December 28, 1997 - April 2, 2012
Rueben was born in my little 17 ft camper 3 days after Christmas. He was the first of 3. He had so much white on his head I thought I could never love a dog with so much white. How wrong I was.
He grew fast and started training to herd sheep. He was very hesitant to go out to pick them up. He'd stop halfway and look at me as if to ask if I was sure this is what I wanted. I'd tell him to go ahead and he would. I didn't know what to do about his insecurity.
I took him to a trainer in Connecticut who had large fields and a large flock of light sheep. He had a great time, but still didn't look like much. The trainer said some make it and some don't. When we came home, he was a different dog. Something clicked and he started working sheep like a pro. We attended one trial that the trainer happened to be judging. Rueben placed and she asked me where I got that dog. I pointed out that he was the same dog I had brought to her and that he had changed after our workout. She was amazed.
Working with him was a delight. He was obedient and very willing to learn. I had a real herding trial potential here. Then disaster struck. I noticed something funny about his eyes. I had seen it before. He was going blind.
I worked him as long as I could, but without the pressure of training a trial dog. I started running the dogs on a sled dog team in the winter to keep them fit and occupied. He was fine for a while, but then would pull the team off the trail if a snowmobile went by. So we had two teams. The fast team and the "Old and Blind" team.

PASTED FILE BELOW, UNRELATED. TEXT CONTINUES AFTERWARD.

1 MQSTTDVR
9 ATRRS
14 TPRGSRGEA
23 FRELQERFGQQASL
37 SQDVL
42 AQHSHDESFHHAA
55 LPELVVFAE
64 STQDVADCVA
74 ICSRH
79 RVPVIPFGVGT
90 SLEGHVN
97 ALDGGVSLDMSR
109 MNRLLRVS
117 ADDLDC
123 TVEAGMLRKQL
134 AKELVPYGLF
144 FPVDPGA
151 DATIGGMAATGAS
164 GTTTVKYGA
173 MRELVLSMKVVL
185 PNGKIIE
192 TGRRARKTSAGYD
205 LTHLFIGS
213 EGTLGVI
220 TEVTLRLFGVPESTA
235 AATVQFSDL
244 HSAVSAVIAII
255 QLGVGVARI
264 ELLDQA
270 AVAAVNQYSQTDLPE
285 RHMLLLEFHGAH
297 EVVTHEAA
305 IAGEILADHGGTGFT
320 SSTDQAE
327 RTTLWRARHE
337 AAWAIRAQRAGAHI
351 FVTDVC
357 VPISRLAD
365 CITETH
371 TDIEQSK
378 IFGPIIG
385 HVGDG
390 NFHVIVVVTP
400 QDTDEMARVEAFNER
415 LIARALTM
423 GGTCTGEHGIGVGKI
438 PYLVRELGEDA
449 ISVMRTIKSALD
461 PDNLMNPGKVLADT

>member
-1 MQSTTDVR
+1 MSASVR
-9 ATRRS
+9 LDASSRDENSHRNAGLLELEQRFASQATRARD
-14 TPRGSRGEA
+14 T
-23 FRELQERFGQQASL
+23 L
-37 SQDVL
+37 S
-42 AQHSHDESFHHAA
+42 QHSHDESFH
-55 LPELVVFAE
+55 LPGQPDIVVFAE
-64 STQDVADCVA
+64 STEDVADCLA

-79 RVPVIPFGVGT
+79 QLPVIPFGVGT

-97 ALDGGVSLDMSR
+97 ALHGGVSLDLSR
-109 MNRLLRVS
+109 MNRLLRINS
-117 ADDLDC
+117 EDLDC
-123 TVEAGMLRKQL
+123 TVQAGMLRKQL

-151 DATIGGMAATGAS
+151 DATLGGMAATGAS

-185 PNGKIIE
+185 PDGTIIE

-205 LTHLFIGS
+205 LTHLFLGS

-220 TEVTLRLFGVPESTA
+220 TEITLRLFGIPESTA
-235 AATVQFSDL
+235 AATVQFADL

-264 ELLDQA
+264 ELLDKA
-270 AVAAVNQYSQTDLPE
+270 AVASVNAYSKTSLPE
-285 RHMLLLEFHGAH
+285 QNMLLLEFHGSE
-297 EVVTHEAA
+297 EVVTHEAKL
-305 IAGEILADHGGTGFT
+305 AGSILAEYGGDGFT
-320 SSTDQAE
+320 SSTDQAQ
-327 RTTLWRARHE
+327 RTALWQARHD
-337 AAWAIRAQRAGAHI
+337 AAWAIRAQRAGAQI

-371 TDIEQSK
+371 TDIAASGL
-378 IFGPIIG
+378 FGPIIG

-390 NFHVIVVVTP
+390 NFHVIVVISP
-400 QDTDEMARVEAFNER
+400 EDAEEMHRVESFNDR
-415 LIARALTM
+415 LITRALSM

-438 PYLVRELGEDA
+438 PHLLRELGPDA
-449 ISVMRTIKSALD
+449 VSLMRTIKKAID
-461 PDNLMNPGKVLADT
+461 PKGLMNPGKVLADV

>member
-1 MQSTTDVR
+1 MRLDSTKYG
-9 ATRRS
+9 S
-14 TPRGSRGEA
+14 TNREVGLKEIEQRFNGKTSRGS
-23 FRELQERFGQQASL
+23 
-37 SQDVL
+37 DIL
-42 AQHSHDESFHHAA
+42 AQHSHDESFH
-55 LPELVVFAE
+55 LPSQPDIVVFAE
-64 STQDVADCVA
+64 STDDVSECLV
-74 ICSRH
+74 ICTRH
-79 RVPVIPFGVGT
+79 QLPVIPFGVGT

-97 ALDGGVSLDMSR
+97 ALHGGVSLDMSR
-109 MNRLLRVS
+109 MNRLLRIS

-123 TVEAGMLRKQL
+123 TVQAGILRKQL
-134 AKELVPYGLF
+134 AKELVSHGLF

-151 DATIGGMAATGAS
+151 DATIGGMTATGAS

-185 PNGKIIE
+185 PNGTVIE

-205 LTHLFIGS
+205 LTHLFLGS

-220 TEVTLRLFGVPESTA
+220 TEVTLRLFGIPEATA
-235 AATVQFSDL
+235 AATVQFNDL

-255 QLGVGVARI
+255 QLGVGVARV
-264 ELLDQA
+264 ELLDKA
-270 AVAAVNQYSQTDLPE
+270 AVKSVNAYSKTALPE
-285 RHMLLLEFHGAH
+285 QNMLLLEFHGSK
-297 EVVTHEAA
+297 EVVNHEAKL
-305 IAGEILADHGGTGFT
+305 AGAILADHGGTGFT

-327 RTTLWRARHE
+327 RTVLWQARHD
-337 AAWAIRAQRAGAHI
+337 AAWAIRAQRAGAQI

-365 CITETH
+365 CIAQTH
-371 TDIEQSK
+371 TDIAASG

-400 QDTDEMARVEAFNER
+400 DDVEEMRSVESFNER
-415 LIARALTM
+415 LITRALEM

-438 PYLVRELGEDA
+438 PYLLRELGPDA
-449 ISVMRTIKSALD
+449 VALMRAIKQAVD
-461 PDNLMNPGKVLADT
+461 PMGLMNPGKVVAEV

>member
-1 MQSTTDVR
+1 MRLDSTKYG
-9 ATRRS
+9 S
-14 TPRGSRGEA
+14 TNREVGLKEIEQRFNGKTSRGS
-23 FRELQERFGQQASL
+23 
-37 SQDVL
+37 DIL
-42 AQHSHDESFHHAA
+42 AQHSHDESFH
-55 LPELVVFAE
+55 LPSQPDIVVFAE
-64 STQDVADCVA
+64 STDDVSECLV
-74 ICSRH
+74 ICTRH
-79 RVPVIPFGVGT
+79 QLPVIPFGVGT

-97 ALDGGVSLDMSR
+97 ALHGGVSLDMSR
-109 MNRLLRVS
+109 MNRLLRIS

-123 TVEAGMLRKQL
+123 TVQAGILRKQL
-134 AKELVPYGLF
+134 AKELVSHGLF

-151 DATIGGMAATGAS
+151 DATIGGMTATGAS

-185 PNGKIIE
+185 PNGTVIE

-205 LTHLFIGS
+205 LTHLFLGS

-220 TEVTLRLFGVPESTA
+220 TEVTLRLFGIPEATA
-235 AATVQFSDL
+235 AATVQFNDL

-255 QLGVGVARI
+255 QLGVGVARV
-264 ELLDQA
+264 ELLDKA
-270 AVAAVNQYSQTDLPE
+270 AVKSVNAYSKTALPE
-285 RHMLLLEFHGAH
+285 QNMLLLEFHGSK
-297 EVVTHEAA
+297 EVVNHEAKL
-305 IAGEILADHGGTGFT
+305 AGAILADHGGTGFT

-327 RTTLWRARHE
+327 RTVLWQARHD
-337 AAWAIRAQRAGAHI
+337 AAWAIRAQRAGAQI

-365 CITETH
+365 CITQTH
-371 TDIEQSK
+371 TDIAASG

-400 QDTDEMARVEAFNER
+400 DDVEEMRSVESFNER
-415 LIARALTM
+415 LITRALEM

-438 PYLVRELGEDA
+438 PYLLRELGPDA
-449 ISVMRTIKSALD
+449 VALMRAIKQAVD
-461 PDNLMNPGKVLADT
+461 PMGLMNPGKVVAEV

Then, in the middle of winter I lost Rueben for 8 days. I had left him in the house. He ripped a dog door off the wall and got through 2 fences. He started to follow a pick-up truck, I'm sure thinking it was me. He followed it too far, and was out of his home range. When I got home, I had a message on my answering machine that a Border Collie had been seen running toward town. I headed toward town, calling him and thought I could find him easily, but as it grew dark and no dog, I started to panic.
I was distraught. I bounced from wildly hopeful and determined to find him, to the depths of despair, sobbing for hours, sure I would never see him again. I spent my days in the truck, cruising the back roads, calling him and talking to everyone I met. I covered the town with flyers.
One thing I learned is that you never know from where help will come. In my floundering, I sent an email to a group that I'm a member of. Not everyone even lived in my area, but a few did. A woman I had never met, emailed me back and offered to send me some material from a woman in another state who had dedicated herself to helping people find lost dogs. With the help and support of the two of them, and our wonderful local Animal Control Officer, I managed to stay more focused and kept going even when I was in a low point and felt it was hopeless.
On the eighth day, I took out the sled team, since the trail ran right by the road where he had been spotted. I called and whistled the whole way. No sight of him. But when I got home I had a message on my answering machine that someone had just spotted him. I asked them to put out food and I rushed over. There was a dazed, starving, scruffy Border Collie wolfing down what the woman had put out for him. I called him and he slowly came to me. I collapsed in the street, hugging him to me and sobbing. The woman came out with more food that he grabbed from her her hand.
I never would have found him if it hadn't been for the help I received, from strangers, and the support of our local ACO.
Rueben had a stroke Saturday night that left him unable to stand or walk. I called the vet and will take him this afternoon. I'm so sorry, Rueben. I love you so much.